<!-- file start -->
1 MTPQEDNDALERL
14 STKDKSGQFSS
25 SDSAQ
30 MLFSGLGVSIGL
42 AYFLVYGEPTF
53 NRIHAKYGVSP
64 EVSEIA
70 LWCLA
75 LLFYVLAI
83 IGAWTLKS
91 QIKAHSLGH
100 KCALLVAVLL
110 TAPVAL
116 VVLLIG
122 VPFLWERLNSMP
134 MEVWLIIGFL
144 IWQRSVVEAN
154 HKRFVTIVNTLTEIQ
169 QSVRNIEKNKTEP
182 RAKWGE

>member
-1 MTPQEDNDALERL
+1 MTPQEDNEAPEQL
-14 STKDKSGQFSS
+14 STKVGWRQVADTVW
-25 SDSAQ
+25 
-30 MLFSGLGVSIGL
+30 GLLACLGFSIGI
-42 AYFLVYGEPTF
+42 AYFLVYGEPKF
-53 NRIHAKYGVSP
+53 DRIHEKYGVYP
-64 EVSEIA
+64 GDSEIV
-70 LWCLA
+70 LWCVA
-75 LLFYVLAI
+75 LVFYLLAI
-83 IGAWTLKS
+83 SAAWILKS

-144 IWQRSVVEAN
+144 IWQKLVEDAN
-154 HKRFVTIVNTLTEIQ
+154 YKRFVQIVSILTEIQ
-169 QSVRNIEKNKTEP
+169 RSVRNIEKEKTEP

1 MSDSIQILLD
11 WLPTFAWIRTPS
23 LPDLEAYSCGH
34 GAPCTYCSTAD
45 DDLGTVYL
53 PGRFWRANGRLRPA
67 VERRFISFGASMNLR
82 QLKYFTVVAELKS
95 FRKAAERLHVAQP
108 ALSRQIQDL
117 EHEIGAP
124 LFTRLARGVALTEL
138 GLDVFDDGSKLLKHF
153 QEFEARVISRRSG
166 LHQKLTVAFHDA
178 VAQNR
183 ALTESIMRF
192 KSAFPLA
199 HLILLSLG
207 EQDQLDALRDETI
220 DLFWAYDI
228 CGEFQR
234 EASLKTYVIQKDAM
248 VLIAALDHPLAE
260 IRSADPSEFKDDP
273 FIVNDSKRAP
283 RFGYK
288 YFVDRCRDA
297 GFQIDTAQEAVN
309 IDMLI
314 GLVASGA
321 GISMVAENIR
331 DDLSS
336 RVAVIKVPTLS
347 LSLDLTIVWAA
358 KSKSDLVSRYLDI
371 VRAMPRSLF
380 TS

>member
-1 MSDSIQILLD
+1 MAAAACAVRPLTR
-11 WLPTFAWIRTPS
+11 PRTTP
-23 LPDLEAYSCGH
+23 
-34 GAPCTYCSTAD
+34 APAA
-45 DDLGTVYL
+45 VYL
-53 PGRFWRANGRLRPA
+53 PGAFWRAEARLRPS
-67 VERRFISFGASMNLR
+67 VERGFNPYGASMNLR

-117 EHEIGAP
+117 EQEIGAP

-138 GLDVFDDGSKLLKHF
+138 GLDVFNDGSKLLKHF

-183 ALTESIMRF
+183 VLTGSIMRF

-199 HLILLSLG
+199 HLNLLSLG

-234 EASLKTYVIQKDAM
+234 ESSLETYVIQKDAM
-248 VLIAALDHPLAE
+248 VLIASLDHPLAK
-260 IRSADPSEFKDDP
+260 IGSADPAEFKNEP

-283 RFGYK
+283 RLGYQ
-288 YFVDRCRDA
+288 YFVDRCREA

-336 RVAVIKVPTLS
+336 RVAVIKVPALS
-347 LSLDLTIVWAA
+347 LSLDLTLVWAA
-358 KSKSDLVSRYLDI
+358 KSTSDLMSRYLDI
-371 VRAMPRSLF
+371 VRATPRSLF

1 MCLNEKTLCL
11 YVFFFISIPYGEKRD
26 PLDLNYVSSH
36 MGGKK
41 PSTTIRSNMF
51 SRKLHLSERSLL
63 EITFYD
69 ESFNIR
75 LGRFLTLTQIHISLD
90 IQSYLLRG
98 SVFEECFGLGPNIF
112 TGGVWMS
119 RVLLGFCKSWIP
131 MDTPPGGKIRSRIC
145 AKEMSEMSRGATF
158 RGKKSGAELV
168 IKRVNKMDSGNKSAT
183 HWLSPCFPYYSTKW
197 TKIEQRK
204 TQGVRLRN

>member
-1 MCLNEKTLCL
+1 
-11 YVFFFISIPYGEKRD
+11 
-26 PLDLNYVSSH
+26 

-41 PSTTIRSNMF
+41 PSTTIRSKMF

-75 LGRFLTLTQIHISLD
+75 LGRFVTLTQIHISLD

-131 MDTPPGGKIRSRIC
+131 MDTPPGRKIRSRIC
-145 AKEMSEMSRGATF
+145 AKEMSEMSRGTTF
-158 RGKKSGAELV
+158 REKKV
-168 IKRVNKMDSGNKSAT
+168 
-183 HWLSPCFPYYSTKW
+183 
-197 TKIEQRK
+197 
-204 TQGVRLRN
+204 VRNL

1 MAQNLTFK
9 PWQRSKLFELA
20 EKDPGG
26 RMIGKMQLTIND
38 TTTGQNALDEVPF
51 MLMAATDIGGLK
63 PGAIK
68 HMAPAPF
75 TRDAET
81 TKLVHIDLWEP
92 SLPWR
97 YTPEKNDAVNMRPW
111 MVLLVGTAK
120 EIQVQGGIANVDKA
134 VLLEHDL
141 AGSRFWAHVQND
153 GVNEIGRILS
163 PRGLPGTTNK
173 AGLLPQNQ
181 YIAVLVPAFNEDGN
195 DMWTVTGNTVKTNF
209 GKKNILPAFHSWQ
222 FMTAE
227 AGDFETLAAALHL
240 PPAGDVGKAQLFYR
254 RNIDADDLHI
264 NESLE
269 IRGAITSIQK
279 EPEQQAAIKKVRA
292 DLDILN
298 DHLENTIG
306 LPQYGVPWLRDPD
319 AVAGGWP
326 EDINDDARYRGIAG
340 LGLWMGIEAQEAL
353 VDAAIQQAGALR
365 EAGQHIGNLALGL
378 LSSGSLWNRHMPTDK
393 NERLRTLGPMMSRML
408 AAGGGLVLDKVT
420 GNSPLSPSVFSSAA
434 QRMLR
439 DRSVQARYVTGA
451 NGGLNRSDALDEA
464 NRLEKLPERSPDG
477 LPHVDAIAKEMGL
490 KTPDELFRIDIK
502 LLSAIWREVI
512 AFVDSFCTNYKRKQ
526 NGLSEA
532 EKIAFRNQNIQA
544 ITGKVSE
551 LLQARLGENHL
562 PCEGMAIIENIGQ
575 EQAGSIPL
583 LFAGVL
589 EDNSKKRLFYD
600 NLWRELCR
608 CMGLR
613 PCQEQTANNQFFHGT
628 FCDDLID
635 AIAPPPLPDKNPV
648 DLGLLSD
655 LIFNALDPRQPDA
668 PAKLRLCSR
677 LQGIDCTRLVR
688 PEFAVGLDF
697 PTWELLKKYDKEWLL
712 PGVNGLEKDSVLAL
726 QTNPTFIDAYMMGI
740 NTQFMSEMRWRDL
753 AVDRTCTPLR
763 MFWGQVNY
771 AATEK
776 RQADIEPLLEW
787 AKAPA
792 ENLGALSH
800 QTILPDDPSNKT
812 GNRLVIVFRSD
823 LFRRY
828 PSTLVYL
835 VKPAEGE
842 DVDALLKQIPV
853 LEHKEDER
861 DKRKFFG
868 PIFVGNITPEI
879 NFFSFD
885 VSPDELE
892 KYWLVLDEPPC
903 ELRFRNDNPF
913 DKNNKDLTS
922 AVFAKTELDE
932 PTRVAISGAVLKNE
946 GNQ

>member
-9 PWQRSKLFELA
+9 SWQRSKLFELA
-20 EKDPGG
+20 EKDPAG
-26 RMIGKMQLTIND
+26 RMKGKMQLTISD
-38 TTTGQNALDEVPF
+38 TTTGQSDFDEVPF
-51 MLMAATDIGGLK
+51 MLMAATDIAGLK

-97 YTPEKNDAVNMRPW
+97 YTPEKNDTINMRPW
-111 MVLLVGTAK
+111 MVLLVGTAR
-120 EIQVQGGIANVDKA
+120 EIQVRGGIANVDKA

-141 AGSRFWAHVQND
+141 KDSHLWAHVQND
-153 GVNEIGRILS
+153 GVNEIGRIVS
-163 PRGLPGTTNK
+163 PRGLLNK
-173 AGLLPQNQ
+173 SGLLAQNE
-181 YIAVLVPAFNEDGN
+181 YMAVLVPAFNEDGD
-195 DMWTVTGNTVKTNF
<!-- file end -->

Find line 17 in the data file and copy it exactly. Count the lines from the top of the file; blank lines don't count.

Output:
144 IWQRSVVEAN